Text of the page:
Figure it’s been a while since we did one of these with a non-American. Here you go.Tweet
Not exactly sure how current this news item is, as much of the office is off in Europe filming for our future award-winning tour video, 56 Tricks.
Nonetheless, one of our spot scouts (that’s the department responsible for the spots page not being updated for 4+ years) recently passed along visual confirmation of New York’s most famous indoor set of stairs’ rebirth. Disregard our earlier report from February, or at least the finite tone in which it was written.
The *new* Indoor Ten doesn’t have a sleek, white marble surface like it’s predecessor. It’s made up of the the mundane and bleak granite found in nearly every midtown Manhattan train station. It’s more narrow, with less runway. It’s actually probably maybe bigger — going fast and rolling off it may no longer be an option like it was during its earlier incarnation.
It is, however, an indoor set of stairs. It’s loud. It’s crowded. It’s inside a subway station. You will get kicked out. You will only get two tries if you’re lucky. You will get chased for skating it. Maybe if fortune is truly on your side, you’ll get arrested for skating a set of ten stairs. It’s everything we could ever want.
It’s just great to have it back where it belongs.
(The only question that remains is if the A.B.D. scroll has been refreshed…e.g. the last high-profile trick at Indoor Ten 1.0 was Tyshawn’s switch backside flip in “cherry” — is switch backside flip off limits, or do skateboarding’s data-mining statisticians approach this development as an entirely new set of stairs?)Tweet
We were fortunate enough to be flown out to Sweden on the occasion of DJ Thando’s (of Alltimers shirt notoriety) European debut. When not handling entourage duties or tending to his rider, we were given brief moments to sleep, and a small block of downtime to also orchestrate the Swedish premiere of Bronze and Palace’s cocaine-addicted Paramount video.
Sweden may be the fourth best place on earth to live, but we were in a dark pocket of the Scandinavian nation that did not know the word “wifi.” Forced to improvise, we attempted to create a mobile hotspot with a 4G iPhone, and later a 3G iPhone — only to wait thirty minutes for Blondey’s part to load halfway, twice. Then, a dark artifact from the past emerged to the rescue: a BlackBerry.
Many Swedish and American skate celebrities huddled around the three-inch screen to watch the twenty-minute pro-chiz PSA, as it was the only device capable of loading the project in its entirety. The video concluded with a text message from AT&T informing the owner of the phone that they just accrued $50 in international data roaming overages over the course of twenty minutes. We are proud to have experienced Paramount at the highest cost:screen size skate premiere ever held.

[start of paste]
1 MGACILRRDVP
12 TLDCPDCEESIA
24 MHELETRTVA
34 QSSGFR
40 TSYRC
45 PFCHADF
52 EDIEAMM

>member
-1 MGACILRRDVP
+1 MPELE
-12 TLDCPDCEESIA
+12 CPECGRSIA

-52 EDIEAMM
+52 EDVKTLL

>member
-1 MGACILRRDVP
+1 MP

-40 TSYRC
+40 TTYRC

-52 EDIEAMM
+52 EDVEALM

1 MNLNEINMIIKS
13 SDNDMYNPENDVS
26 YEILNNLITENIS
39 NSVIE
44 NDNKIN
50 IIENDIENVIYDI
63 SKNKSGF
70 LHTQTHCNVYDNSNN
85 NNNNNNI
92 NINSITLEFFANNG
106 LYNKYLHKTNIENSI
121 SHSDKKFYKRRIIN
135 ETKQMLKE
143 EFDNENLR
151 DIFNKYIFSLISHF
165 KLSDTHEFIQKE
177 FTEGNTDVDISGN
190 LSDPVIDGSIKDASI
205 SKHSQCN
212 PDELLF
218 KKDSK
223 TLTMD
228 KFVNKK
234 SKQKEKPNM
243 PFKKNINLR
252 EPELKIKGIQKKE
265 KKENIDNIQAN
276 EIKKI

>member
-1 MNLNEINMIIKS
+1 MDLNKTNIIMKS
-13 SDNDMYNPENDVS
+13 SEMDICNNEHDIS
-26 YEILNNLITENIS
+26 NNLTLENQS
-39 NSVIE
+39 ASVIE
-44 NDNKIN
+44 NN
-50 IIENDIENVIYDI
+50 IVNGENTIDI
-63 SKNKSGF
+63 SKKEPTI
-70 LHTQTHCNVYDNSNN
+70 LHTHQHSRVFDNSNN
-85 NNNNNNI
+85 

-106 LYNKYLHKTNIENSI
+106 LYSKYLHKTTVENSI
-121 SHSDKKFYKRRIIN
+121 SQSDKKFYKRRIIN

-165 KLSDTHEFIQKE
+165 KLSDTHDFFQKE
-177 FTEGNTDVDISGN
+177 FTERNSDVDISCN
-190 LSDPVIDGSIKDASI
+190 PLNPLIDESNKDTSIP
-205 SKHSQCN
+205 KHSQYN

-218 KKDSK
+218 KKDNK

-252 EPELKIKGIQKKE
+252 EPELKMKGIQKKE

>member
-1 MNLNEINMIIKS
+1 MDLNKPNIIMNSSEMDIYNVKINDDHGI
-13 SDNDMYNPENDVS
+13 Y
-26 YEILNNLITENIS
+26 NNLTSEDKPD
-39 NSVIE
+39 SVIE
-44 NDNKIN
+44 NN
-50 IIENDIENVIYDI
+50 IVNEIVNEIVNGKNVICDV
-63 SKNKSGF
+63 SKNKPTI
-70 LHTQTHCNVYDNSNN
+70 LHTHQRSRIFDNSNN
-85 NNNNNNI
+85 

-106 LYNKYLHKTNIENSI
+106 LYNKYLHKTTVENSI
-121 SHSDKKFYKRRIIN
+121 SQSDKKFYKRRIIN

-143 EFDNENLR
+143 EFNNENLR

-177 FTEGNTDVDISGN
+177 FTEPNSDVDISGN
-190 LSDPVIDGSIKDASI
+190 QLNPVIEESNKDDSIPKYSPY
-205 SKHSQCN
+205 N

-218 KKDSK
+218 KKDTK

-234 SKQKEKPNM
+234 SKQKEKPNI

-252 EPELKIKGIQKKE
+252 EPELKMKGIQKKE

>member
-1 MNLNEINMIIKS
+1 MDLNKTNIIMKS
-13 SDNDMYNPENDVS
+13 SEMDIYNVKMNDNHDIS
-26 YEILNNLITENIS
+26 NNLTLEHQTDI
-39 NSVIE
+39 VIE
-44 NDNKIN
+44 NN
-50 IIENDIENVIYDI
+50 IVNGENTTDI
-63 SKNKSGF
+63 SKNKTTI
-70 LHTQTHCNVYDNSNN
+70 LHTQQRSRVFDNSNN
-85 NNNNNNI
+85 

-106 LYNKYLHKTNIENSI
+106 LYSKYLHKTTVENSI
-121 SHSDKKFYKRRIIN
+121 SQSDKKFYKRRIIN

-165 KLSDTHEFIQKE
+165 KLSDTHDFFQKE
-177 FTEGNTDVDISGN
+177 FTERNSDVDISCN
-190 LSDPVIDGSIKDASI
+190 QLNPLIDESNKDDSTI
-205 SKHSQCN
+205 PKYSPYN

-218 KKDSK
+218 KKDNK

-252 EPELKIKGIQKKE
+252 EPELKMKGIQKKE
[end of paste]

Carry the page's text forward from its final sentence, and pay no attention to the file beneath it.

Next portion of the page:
Don’t throw away your old phones, I think 56 nights crazy, and Kevin is the best.Tweet
The most experimental, controversial, subversive, and Vine-friendly skateboarder working in New York City today. Interview by Jesse Alba and Genesis Evans. Scroll to the bottom for details on the re-edit contest.
Where are you from and what’s your favorite board company of all time?
I’m from Monteville, New Jersey, which is near Parsippany and Towaco, and my favorite board company is Creature.
What nationality are you?
But what about ethnic background?
How did you start skating?
My friend Lynden from New Jersey got me into skating. He had a Popwar board, with Phantom Two trucks, orange Spitfire wheels and riser pads. We were chilling in my basement and he had to take a shit. My basement is carpeted, so I stood up on his board and learned how to ollie in the time it took him to take a shit. Then I got on CCS and ordered a board.
When I was learning how to ollie, my cousin told me that Stevie Williams learned to ollie on his second try.
In my first week of skating, everyone I grew up with told me it took them years to learn tricks. I was just like “Nah, first week, I’m gonna learn how to kickflip,” just so I could call them and tell them I did it.
Where did you skate in New Jersey?
I grew up skating in a town where the main spot was a basketball court and rec center, sort of like Tompkins. It was outside, but in the wintertime, they’d put an air bubble over it. My mom had a mini van and we’d put a box and a Zero flatbar in it to bring over there.
How about Chris Cole leaving Zero for Plan B?
I haven’t been keeping up with that to be honest. Chris Cole was actually my first favorite skater. Ryan Sheckler and Chris Cole.
Who are your favorite skaters now?
Paul Rodriguez, Phil Rodriguez, Brian Tober, Adam Zhu and Nate Rojas.Tweet